I would like to talk about the “fourth trimester,” or the first 12 weeks of a newborn’s life. This is a time of transition, for both parents and the baby. The concept is this: human babies have a short gestation period, compared to other mammals – due to our large head size, we’re born early, before we’re really ready, developmentally. Read More

Breastfeeding is normal and natural. We are meant to feed our babies in this way. However, this does not mean that it is always easy. When breastfeeding challenges arise, you can seek help from experienced support people such as sisters, friends or your mother. Sometimes it is necessary to find a lactation consultant or breastfeeding support group to help move through these issues. Read More

Breastfeeding starts off as an intimate dance between you and your baby, but pretty soon most moms are feeling ready to re-enter society. Or you’re not feeling quite ready but you realize you need some support. Either way, one of the best ways to ease out of your babymoon is to find some other nursing moms to hang out with so you can nurse your baby with other women. Read More

Baby+Company and WakeMed have been delivering maternity care together since the birth center opened in 2015. This spring, we began deepening our collaboration, exploring ways to better meet the needs of diverse families in a rapidly changing healthcare system. Dr. AJ Koehler from WakeMed Physician Practices (WPP) assumed the role of Medical Director, and WPP now collaborates to provide full-spectrum maternity care to Baby+Company families. Read More

Prior to my pregnancy, I was a bit of an exercise nut. Before you start to hate me, let me reassure you that I do not, for the most part, enjoy exercise. I will not be telling you about how incredible you’ll feel when you can bust out fifty push-ups, or the elusive endorphin rush you’ll get from running ten miles. (I’m pretty sure that’s a myth propagated by Nike, anyway.) Read More

I have a love/hate relationship with coffee. Usually, the cycle goes something like this: Day 1: I will have one cup of coffee today. God, coffee is delicious. Day 3: I could have a cup and a half. If I just top off this cup, it’s basically like one “bottomless” cup, right? Day 5: I will have one bottomless cup! As long as I refill it before I reach the bottom, it only counts as one cup. Day 6: My head is killing me. It must be the caffeine. I better get out the giant mug. Day 14: I’ve had… Read More

I was utterly terrified of having a miscarriage during my first pregnancy. I was also pretty uninformed. The only statistic I could focus on was that 10-20% of pregnancies end in a miscarriage. I cut out all caffeine, even abstaining from chocolate and green tea. I stopped exercising, except for a few short walks once in a while. I literally worried myself sick over it (although that could have been morning sickness, too). All’s well that ends well, though, and everything was fine. But it still seems like every other woman I meet has a story about how she… Read More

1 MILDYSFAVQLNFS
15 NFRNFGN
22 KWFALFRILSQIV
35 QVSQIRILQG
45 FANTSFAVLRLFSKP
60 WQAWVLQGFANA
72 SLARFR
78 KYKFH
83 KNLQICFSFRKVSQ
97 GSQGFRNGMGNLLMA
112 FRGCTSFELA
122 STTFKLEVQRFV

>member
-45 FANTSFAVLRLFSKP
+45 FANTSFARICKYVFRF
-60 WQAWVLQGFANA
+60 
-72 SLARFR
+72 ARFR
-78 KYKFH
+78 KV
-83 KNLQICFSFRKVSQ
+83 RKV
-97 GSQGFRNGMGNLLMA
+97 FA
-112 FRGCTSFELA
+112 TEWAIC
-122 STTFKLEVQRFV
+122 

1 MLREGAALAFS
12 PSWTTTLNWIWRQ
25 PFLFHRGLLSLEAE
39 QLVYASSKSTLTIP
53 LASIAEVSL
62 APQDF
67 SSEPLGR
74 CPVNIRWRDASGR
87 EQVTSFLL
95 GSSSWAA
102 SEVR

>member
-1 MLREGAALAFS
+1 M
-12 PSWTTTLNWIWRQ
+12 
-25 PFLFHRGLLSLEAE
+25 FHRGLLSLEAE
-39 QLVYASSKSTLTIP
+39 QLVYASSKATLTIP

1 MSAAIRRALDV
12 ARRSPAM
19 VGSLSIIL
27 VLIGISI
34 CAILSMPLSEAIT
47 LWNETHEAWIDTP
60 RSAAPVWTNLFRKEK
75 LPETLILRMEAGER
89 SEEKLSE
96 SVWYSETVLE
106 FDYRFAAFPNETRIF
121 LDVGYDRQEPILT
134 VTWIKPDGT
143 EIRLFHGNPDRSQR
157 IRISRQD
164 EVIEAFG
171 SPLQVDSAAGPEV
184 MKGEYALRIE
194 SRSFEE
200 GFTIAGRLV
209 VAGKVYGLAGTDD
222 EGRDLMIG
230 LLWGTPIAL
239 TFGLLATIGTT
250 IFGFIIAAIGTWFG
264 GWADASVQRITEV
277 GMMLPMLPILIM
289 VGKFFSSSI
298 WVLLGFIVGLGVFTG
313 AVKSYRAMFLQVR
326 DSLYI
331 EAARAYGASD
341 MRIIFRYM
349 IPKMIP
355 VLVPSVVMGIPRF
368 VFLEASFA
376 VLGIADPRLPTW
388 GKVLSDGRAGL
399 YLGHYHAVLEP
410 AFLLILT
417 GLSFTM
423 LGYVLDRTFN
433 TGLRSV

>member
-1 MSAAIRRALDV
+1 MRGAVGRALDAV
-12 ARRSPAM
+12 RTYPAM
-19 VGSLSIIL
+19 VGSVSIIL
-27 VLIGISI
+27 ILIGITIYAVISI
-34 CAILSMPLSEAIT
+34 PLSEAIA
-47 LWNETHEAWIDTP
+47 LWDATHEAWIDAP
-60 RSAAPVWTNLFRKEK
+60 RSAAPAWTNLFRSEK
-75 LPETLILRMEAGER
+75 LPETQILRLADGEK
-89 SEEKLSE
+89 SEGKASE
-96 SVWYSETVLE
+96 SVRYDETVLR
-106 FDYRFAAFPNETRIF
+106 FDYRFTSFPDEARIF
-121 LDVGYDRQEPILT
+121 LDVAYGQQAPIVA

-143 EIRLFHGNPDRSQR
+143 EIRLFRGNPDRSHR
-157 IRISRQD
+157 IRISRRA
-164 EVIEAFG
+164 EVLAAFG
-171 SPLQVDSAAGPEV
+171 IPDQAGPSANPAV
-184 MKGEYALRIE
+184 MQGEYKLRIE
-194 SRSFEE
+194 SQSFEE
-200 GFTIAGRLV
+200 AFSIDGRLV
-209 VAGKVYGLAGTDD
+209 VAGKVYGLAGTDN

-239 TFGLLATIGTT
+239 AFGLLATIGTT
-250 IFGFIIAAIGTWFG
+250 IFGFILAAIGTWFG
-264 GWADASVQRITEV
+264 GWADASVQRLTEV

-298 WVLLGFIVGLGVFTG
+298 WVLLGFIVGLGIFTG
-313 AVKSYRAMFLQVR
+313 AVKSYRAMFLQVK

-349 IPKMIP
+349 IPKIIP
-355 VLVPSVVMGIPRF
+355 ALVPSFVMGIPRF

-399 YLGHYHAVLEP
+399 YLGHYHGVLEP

Have you ever heard of the marshmallow test? Researchers told kids they could have one marshmallow now, or two marshmallows later. It’s supposed to have big implications for later in life; the kids who practiced delayed gratification had lower divorce rates, higher SAT scores, lower rates of addiction, and so forth. Well, I’m a “one marshmallow now” kind of girl, at least when it comes to taking pregnancy tests. Wait until tomorrow morning so I can test with the first urine of the day? Nah, let’s do this now! And maybe again in a few hours! Luckily,… Read More

First, let’s talk about how not to get pregnant, because you need to have a basic understanding of fertility. My husband and I have always used Natural Family Planning (also known as the rhythm method) because birth control pills make me ill. Although the rhythm method has been gaining popularity, it’s definitely not the right choice for everyone; the Department of Health and Human Services advises that up to 25% of women can become pregnant using this method alone. Read More

I’ve been amazed at how different my second pregnancy is from my first pregnancy. It’s not just the actual symptoms that change; I’m also emotional about things that I never would have considered the first time around. So, whether you’re already pregnant with your second (or third or fourth, etc.) or you’re thinking about expanding your family, here are five things that might change for you during your later pregnancies. Read More

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